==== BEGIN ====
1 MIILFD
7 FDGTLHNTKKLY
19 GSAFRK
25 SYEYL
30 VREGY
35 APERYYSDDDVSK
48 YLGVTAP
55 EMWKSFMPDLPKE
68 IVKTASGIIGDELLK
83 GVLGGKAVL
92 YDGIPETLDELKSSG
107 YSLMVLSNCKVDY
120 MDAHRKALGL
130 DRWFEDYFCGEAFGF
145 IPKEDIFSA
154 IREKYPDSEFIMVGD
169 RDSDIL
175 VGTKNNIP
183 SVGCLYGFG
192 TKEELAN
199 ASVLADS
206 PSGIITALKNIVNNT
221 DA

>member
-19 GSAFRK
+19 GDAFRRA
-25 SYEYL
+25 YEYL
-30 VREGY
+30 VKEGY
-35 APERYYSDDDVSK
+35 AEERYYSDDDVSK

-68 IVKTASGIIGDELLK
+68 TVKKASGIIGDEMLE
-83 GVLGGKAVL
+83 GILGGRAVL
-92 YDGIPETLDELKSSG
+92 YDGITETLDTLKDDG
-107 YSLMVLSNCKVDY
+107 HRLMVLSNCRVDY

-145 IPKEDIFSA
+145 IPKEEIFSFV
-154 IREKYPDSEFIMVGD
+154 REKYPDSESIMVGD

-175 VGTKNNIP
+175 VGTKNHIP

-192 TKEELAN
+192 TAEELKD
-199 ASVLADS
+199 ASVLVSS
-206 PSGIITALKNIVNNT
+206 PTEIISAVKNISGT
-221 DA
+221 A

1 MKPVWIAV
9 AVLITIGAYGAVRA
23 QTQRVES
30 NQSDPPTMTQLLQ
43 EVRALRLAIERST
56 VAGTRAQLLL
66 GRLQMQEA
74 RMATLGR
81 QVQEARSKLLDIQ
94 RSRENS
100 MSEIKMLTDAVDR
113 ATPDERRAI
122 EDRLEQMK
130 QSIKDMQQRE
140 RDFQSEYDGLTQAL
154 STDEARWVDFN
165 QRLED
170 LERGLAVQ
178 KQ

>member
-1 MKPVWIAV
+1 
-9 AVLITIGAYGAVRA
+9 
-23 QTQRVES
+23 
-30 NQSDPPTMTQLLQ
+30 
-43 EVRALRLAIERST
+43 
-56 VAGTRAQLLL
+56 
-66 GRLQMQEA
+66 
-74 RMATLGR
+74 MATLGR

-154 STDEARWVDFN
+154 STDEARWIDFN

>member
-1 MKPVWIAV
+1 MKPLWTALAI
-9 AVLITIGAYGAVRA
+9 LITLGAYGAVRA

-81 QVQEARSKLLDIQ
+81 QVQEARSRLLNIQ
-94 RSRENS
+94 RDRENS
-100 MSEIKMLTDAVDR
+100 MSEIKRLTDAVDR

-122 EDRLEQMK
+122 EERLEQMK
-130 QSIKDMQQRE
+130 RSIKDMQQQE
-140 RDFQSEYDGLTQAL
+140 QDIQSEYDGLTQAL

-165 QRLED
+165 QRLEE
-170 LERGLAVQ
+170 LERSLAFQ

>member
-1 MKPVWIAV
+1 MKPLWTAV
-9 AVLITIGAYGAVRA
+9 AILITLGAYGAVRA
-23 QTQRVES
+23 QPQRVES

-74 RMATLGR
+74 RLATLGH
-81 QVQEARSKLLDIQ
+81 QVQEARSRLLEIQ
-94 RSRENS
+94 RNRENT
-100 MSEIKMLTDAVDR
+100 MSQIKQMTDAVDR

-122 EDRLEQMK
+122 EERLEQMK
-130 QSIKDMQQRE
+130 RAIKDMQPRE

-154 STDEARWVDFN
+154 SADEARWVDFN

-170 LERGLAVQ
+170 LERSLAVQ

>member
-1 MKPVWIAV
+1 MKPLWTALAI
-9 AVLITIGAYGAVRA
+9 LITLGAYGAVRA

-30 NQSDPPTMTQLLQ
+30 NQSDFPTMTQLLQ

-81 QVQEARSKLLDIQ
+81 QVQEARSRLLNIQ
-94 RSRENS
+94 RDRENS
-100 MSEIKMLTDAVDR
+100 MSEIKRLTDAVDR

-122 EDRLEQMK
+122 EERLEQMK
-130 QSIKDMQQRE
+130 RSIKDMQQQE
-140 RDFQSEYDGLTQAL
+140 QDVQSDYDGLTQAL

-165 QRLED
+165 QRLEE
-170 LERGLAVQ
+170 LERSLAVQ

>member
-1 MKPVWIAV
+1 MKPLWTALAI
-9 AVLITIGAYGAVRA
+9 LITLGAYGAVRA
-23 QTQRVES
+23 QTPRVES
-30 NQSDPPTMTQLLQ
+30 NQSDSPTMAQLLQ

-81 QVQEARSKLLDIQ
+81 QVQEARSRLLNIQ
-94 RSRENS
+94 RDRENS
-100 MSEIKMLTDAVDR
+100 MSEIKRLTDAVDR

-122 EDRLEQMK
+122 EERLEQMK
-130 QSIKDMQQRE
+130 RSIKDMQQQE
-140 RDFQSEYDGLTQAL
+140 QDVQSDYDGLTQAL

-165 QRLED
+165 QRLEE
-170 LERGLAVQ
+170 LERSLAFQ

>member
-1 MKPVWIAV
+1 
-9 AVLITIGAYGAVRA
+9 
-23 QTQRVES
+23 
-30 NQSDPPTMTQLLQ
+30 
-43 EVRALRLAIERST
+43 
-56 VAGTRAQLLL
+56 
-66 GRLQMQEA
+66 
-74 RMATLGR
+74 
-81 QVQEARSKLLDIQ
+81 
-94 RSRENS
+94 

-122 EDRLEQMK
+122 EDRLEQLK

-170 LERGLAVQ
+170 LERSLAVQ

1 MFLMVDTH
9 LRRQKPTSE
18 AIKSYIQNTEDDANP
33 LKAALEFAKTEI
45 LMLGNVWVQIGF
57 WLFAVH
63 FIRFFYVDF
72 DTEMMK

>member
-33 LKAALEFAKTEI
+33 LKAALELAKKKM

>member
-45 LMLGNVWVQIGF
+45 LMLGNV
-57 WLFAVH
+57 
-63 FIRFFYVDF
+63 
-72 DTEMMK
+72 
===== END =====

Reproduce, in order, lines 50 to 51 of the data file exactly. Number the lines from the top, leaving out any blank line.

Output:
+199 ASVLVSS
-206 PSGIITALKNIVNNT